Border Security

Op-ed: How 2011 could be better for Mexico

The Dallas Morning News

No doubt about it, 2010 was not a good year for Mexico. After setting new records for cartel-related violence, it’s hard to imagine 2011 could be much worse. While reversing this trend will be extremely difficult, here are three things the Mexican and U.S. governments can do to help make this a better year for Mexico and, by extension, the United States.

Op-ed: Security. U.S.-Mexico Cooperation: A New Opportunity?

Americas Quarterly, Summer 2009

The new U.S. administration probably did not expect to focus as much attention on Mexico early in the term, but it is hard to remember a period of such intense activity between the two countries. President Barack Obama has already met with President Felipe Calderón twice. Three U.S. cabinet secretaries, including Secretary of State Hillary Clinton, have traveled to Mexico City, and there have been at least seven congressional trips and a dozen congressional hearings focused on the United States’ southern neighbor.

Dispersed Relations: Americans and Canadians in Upper North America

Although they sometimes seem to be engaged in a single, wildly imbalanced relationship, the United States and Canada actually share interwoven connections through a host of regional, cultural, social, economic, and even political communities that form an American-Canadian interdependence, according to Reginald C. Stuart.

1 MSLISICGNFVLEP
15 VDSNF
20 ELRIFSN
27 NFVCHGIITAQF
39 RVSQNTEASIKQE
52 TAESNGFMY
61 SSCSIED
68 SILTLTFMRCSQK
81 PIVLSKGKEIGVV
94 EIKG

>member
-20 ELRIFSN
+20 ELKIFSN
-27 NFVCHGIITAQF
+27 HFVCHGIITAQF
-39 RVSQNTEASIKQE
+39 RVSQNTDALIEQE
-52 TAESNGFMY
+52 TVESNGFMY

Reins of Liberation: An Entangled History of Mongolian Independence, Chinese Territoriality, and Great Power Hegemony, 1911-1950

The author’s purpose in writing this book is to use the Mongolian question to illuminate much larger issues of twentieth-century Asian history: how war, revolution, and great-power rivalries induced or restrained the formation of nationhood and territoriality. He thus continues the argument he made in Frontier Passages that on its way to building a communist state, the Chinese Communist Party was confronted by a series of fundamental issues pertinent to China’s transition to nation-statehood.

The India-China Relationship: What the United States Needs to Know

As we move further into a new century, the two most populous nations on earth, India and China, continue a long and tangled relationship. Given their contested border, their nuclear rivalry, their competition for influence in Asia, their growing economic relations, and their internal problems, interaction between these two powers will deeply affect not only stability and prosperity in the region, but also vital U.S. interests. Yet the dynamics of the Chinese-Indian relationship are little known to Americans.

Environmental Peacemaking

How can environmental cooperation be used to bolster regional peace? A large body of research suggests that environmental degradation may catalyze violent conflict. Environmental cooperation, in contrast, has gone almost unexplored as a means of peacemaking, even though it opens several effective channels: enhancing trust, establishing habits of cooperation, lengthening the time horizons of decisionmakers, forging cooperative trans-societal linkages, and creating shared regional norms and identities.

Uncle Sam and Us: Globalization, Neoconservatism, and the Canadian State

Between them, Brian Mulroney and Jean Chrétien radically altered the structure and functions of the federal government, first by signing and implementing major trade liberalization projects, and then by cutting back the size of their governments’ budgets and the scope of their policies. Uncle Sam and Us analyzes the Mulroney-Chrétien era’s impact on Canadian governance through two related factors, globalization from without and neoconservatism from within.

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